In 1976, the World Health Assembly adapted resolution 29.74 requesting WHO to develop a programme of health technology relating to primary health care and rural development as part of the overall primary health care programme (WHA, 1976). This effort was further strengthened in 1979 by the resolution 32.16 (WHA, 1979). This resolution urged member-states to give due attention to the development of health laboratory technology for the use in health laboratories in less developed countries, particularly in support of PHC.
Following these resolutions, WHO prepared a standard manual of basic techniques for a health laboratory geared towards the needs of PHC laboratories in LDCs (WHO, 1980). Furthermore, WHO expanded and increased its technical support to less developed countries to establish and strengthen PHC laboratory services at the various levels of the health care system. By the mid 1980s some countries such as Indonesia, Malaysia, Nepal, Morocco, Sudan, Kenya and Cameroon, established health laboratories in peripheral health centres.
Today, in the majority of less developed countries, laboratory services at the intermediate and peripheral level are limited, poorly managed and lack qualified personnel. Three main reasons for this development may be pointed out:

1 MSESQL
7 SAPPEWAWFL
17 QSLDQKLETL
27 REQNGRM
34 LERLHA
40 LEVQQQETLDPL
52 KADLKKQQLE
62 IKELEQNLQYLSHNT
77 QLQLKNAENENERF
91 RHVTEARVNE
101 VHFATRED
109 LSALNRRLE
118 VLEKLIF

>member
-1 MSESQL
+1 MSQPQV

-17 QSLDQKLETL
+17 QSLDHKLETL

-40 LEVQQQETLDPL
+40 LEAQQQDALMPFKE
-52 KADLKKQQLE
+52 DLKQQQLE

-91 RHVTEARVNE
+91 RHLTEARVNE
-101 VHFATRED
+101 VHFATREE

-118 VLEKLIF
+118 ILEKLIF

First, there is generally an urban bias in the resources distribution in developing
countries. The urban bias applies to both facilities and health manpower. For example, the 1998 World Health Report states that, “in Africa, many countries made the development of infrastructure the focus of their health policy, but ……hospitals continue to consume the largest share of the health budget, sometimes at the expense of health centres” (WHO, 1998, p. 150).
Second, shortly after the Alma Ata conference, international health policies shifted from the comprehensive PHC approach, to a more selective approach with emphasis on disease-oriented programmes (Koivusalo & Ollila, 1997, Vaughan et al., 1995). The disease-oriented programmes were seen by some as more cost-effective, as quantitative success indicators were more readily available. This selective approach still prevails today, e.g., sexually transmitted diseases (STD) and tuberculosis.